'Wasteful' galaxies discard raw ingredients

A new study reveals that galaxies are not as efficient at creating stars as originally thought.

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A simulation of a spiral galaxy, seen in white at the centre, surrounded by the circumgalactic medium (CGM), which appears as black. The CGM also contains very hot gas, shown in red, orange and white.
Credit: Adrien Thob, LJMU

Galaxies are wasteful and do not efficiently recycle the elements they produce during the creation of stars, according to a new study.

Heavy elements such as oxygen, carbon and iron are produced as stars form, and are also used in the formation of new stars. But the process of recycling stellar ingredients is not as efficient as might be expected.

“Our findings indicate that most of the atoms forged throughout the formation of a galaxy are ejected in violent outflows of gas, driven by the growth of black holes and supernovae - the explosions that mark the death of massive stars,” says Dr Robert Crane of Liverpool John Moores University, who contributed to the study.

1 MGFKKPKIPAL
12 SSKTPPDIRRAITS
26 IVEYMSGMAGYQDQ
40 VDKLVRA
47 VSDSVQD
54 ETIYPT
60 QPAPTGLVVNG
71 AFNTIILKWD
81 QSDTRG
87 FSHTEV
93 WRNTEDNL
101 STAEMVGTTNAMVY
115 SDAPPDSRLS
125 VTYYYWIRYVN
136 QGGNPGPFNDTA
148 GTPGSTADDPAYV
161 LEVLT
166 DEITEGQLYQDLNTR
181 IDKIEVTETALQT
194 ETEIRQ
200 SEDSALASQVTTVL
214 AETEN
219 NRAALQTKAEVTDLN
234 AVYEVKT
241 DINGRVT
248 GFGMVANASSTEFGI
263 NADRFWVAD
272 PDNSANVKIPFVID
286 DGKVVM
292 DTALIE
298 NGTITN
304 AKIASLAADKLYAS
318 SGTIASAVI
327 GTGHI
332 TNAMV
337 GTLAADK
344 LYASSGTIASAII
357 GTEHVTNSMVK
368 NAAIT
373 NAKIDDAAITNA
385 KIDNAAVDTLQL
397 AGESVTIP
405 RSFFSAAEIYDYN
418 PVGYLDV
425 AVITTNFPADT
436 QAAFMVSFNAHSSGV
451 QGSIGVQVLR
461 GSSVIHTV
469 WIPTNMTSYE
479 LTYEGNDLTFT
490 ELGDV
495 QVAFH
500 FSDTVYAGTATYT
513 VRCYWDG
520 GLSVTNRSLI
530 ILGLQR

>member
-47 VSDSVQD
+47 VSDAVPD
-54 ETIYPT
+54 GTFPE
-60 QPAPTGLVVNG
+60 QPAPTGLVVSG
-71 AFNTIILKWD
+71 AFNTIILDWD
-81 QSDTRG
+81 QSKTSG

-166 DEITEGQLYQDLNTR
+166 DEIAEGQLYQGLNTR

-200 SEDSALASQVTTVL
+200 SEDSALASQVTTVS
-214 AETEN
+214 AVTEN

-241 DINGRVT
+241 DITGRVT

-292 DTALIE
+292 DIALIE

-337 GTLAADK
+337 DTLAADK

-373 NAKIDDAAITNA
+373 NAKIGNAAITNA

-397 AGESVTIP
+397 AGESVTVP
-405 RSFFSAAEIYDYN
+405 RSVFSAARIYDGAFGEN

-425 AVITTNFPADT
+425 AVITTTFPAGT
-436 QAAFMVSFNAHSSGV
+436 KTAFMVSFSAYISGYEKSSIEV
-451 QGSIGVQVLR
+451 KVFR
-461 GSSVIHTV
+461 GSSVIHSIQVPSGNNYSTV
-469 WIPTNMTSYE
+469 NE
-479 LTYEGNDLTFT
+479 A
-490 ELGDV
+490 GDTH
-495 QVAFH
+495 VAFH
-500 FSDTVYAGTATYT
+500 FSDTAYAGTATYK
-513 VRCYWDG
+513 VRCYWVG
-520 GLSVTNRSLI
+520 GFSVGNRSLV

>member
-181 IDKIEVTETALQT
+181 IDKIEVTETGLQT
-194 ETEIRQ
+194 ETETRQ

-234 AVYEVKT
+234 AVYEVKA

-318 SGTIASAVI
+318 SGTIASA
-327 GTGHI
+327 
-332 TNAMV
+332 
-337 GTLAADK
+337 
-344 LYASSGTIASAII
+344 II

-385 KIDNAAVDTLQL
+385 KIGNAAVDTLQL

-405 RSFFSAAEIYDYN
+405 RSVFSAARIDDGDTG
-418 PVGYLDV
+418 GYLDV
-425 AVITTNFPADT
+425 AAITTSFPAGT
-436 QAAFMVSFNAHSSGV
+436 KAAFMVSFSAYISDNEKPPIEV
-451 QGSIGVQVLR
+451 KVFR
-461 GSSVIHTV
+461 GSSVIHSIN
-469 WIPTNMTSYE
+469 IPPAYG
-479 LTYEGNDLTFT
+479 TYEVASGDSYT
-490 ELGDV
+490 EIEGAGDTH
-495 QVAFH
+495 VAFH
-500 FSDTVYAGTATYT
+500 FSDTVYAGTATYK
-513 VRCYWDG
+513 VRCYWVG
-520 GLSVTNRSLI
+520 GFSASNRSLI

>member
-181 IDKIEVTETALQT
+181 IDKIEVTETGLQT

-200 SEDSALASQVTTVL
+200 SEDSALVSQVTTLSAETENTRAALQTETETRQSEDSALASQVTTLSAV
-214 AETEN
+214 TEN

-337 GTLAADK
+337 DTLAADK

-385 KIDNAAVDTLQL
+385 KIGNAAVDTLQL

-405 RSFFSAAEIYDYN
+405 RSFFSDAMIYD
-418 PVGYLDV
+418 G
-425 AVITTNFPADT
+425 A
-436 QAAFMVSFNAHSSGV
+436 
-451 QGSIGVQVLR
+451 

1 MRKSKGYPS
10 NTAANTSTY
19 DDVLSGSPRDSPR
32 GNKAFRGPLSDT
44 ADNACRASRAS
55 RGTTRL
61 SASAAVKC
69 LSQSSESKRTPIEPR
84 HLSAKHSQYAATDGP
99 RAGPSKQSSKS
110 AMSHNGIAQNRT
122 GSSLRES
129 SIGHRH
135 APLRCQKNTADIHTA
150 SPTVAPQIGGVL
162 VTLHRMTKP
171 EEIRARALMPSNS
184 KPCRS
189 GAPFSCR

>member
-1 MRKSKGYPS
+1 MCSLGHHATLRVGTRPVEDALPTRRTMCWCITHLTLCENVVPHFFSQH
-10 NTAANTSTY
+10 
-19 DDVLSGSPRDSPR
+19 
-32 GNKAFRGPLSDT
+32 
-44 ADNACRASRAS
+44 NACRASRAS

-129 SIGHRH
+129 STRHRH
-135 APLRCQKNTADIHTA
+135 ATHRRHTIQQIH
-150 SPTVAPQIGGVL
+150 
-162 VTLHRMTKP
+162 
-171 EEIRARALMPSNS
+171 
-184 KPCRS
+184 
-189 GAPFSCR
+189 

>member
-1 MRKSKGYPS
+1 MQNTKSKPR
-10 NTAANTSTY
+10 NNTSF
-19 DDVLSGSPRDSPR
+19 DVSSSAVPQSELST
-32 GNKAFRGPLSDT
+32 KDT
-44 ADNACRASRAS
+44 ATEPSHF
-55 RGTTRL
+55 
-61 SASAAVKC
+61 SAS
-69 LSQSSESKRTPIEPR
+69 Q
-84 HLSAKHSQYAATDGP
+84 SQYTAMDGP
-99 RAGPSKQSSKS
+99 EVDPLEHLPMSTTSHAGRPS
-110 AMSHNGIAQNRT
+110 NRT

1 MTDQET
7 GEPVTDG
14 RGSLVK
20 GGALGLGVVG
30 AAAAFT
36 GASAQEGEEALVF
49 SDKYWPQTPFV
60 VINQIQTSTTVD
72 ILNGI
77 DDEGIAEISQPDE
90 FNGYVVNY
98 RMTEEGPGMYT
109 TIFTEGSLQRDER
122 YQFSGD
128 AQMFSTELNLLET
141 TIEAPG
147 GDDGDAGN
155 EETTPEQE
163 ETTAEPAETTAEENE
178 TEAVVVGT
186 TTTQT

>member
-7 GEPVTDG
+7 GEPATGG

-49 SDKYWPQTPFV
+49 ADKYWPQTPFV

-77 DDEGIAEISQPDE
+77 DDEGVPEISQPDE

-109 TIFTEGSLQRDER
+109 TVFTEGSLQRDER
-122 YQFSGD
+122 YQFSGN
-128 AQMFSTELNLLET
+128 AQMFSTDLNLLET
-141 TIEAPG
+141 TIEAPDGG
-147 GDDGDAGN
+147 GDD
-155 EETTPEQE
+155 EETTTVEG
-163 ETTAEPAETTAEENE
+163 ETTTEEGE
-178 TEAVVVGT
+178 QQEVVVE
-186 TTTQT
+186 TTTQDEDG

Galaxies are surrounded by what is known as the circumgalactic medium (CGM); massive clouds of gas thought to play a significant role in supplying their host galaxy with fresh elements. While a typical galaxy ranges from about 30,000 to 100,000 lightyears in size, CGMs typically span up to a million lightyears.

Using the Cosmic Origin Spectograph on the Hubble Space Telescope, the team studied the CGMs of two types of galaxies: spirals and ellipticals. Spiral galaxies form stars and glow bright blue, while elliptical galaxies form fewer stars and appear red. Both types contain tens to hundreds of billions of stars that themselves create heavy elements.

Inputting the Hubble data into a computer simulation, the team found that the CGMs in both types of galaxy contained more than half of that galaxy’s heavier elements. The result suggests that galaxies are not so efficient at retaining the raw materials for star formation.

“Previously, we thought that these heavier elements would be recycled in to future generations of stars and contribute to forming planetary systems and providing the building blocks of life,” says Benjamin Oppenheimer, lead author of the study. “As it turns out, galaxies aren’t very good at recycling.”


 

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